Yeah, it’s a tourist trap of the highest magnitude but at least it’s cheap. It’s a buck a head to get in and two bucks per beer and you get to go into the rather fragrant compound to stick a can of beer in a pig’s mouth, watch him crack it open, down it, and spit out the can.

One of the more unique attractions on the island.

Making our way down the Beast, back to Cane Bay, we saw an ice cream stand on the beach. Tim’s had a hankering for some for a couple of days now and we promised him we’d stop on the way down.

After manhandling him out of the car, into his chair, and wrestling it across the sand to the tables under the tent, I go up to the bar (yeah, even the ice cream stands have full bars here) to order the ice cream for him.

“We don’t have ice cream.”

“But your sign says you do…you even have a big picture of an ice cream cone on it.”

“I know but we don’t have any…I could make you a chocolate milkshake instead.”

So, we went with the shake while Letty and I took turns looking at sea life in the coral next to shore.

Nearby, scuba divers were swimming in from their adventure. Just off shore is the famous “Wall.” Shallow water, wading depth, extends about a hundred yards offshore until it suddenly drops over a sheer thousand feet. Divers love to explore this underwater cliff.

We spend a little more time relaxing on Cane Bay beach before packing back up and continuing on.

Before getting back into Christiansted, we make a quick left turn at an unmarked road next to the Salt River Marina. It took us a few tries to find this road but we finally found it.

About a half mile in, we find what we’re looking for, Columbus Landing Beach. The name says it all, this is the beach that the explorer landed on in 1493…520 years ago.

If you stand at just the right location, you won’t see the houses or civilization behind you.

At that point, it looks much as it did over half a millennium ago.  Just don’t look down at the litter by your feet.

The concierge had found a boat captain who was willing to take us out to Buck Island for a dive adventure. She arranged for us to meet him on the dock at Christiansted on our way back when he came back into port after the day’s tour.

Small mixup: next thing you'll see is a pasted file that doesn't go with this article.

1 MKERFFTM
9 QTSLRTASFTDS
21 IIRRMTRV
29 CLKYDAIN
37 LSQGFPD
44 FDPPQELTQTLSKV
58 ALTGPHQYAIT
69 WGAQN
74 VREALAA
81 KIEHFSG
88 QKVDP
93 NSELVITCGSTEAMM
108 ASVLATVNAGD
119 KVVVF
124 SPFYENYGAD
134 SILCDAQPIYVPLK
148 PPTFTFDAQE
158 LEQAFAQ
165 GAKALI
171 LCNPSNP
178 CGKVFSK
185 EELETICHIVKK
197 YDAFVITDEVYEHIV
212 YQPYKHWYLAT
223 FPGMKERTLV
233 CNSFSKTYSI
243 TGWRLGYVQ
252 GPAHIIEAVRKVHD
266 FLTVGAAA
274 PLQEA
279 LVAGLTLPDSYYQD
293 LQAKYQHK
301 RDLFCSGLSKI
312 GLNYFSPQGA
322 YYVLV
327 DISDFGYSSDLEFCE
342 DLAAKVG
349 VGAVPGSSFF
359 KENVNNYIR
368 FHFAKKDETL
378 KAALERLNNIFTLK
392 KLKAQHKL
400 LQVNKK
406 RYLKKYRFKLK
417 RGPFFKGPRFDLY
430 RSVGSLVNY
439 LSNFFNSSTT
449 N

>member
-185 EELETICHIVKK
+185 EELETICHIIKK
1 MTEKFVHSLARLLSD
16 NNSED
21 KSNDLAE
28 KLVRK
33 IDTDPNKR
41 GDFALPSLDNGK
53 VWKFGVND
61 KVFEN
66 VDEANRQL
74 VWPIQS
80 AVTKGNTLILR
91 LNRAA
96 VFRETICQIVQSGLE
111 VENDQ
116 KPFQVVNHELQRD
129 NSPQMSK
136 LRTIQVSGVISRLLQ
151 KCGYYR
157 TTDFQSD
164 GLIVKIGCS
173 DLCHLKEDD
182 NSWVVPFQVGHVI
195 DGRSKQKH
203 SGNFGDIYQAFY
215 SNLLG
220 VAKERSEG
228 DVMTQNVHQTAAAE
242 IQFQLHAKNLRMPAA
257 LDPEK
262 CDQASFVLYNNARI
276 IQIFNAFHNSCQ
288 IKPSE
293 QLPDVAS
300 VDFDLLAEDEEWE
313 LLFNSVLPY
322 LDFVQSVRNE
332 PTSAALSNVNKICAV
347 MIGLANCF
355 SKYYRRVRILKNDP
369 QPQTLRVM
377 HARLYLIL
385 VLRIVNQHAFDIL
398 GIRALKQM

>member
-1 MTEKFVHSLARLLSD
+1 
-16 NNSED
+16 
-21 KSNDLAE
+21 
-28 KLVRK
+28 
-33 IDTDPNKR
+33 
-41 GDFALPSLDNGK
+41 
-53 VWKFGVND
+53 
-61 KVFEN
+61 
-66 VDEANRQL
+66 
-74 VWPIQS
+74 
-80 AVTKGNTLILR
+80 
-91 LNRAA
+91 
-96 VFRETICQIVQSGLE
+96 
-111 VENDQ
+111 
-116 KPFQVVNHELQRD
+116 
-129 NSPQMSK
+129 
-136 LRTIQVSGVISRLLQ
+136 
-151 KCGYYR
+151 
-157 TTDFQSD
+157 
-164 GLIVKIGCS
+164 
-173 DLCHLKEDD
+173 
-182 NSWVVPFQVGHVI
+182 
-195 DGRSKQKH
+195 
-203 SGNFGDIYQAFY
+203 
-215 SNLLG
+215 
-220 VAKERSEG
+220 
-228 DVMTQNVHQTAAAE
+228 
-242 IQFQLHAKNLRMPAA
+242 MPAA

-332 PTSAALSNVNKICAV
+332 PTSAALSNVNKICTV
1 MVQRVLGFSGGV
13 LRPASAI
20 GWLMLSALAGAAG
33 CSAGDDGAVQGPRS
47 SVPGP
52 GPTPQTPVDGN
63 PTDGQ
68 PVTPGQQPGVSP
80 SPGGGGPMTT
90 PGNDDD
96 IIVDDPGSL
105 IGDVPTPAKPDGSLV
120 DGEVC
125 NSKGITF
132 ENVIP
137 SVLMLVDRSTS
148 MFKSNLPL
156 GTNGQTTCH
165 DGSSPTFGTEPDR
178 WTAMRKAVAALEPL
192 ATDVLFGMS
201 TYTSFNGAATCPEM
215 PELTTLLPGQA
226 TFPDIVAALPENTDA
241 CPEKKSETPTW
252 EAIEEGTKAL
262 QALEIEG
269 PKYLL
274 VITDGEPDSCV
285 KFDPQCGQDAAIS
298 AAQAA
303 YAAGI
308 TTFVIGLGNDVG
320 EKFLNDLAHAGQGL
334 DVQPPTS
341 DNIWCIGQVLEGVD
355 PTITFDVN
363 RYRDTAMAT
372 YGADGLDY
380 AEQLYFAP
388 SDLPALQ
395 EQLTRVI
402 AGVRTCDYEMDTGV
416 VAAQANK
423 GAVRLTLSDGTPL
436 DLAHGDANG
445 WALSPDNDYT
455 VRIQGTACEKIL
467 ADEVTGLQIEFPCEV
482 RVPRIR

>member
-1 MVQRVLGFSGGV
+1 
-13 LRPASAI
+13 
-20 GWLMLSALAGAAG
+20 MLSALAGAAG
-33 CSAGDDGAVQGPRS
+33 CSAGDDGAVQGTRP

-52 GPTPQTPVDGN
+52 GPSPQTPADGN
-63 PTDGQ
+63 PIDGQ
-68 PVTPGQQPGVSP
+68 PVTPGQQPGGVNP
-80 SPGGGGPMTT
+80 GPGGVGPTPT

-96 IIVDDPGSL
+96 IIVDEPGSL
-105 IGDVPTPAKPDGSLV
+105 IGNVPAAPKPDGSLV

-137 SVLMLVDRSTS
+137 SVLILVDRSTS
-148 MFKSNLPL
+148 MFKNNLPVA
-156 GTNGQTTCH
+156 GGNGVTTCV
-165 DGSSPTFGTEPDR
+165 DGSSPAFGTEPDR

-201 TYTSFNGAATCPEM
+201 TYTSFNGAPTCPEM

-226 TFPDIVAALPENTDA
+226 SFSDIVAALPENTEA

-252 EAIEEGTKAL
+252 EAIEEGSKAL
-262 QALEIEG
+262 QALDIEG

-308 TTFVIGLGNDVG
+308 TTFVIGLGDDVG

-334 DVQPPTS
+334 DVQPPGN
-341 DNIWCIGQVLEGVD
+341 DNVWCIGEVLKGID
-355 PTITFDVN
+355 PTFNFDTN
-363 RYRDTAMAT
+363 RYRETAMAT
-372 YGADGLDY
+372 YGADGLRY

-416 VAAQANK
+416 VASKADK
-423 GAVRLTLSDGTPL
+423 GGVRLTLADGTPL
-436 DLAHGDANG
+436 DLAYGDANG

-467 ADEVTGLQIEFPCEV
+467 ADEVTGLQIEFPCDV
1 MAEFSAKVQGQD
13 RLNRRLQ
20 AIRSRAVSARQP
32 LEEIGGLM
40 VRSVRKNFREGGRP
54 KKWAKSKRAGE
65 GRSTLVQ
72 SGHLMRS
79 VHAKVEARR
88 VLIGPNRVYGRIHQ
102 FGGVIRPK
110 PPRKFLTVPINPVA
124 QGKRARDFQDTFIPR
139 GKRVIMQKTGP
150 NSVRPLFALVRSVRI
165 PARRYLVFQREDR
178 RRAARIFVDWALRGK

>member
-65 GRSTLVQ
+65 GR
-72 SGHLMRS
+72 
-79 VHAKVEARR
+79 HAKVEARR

After having a beer at Fort Christian Brewpub and watching the seaplanes take off out of the harbor, our boat comes in. We meet Captain Mike, and he is willing to take us, but the steep, slippery, and long landing ladder we’d have to negotiate on the island is just beyond our capacities and Tim’s disability.

Sadly, a boat dive trip will not be on this week’s agenda.

Back at the Buccaneer Hotel, we make it just in time for the weekly manager’s reception. It’s a happy hour where guests mingle, sip rum punch or wine, and listen to the steel drum musician.

The hotel owner, Elizabeth Armstrong, shows up to introduce herself to each guest and see how their stay is going. Ms. Armstrong meets us, chats, and finds out we couldn’t do the boat trip but invites us to walk with her tomorrow for an accessible walking tour pointing out the historic sites, flora, and fauna of the expansive hotel grounds.

As the giant Moku Jumbie dancers wobble their way around the guests, we decide to take her up on it.

A tall dancer high-fives Tim, straddles over a line of guests, as we wind down another day in the Virgin Islands.

We’ll be back to continue this adventure after a night’s rest. See you then…

Copyright 2013 – Darryl Musick
All Rights Reserved

Sunday, October 26, 2014

THE COCKTAIL HOUR: A Drinking Tour of St. Croix

On location in St. Croix in the Virgin Islands, join us for a drinking tour of the island.

In the video below, we visit one of the island's legendary rum distilleries.

Watch the Video!

While Cruzan is the traditional St. Croix rum, it's facilities are old and inaccessible to wheelchairs. Fortunately, Captain Morgan rums relocated here a year ago and their brand new, state-of-the-art distillery is.